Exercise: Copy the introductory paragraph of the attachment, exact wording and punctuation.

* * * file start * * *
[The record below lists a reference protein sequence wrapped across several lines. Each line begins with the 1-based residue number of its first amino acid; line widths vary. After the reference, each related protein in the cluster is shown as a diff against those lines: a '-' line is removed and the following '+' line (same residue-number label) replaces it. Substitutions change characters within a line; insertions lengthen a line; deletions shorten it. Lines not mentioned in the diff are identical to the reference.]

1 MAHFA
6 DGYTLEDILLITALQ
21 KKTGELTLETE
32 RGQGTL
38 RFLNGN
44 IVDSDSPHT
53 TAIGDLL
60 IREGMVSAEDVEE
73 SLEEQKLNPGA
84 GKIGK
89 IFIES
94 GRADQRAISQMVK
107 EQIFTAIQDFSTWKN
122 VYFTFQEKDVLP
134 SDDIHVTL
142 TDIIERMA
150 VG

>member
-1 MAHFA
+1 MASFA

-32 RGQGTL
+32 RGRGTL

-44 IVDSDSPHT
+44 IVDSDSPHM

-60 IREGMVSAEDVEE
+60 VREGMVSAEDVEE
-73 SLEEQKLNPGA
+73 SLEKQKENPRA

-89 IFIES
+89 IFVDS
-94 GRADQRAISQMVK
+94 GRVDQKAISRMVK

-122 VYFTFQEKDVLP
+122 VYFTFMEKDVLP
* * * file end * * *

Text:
[The record below lists a reference protein sequence wrapped across several lines. Each line begins with the 1-based residue number of its first amino acid; line widths vary. After the reference, each related protein in the cluster is shown as a diff against those lines: a '-' line is removed and the following '+' line (same residue-number label) replaces it. Substitutions change characters within a line; insertions lengthen a line; deletions shorten it. Lines not mentioned in the diff are identical to the reference.]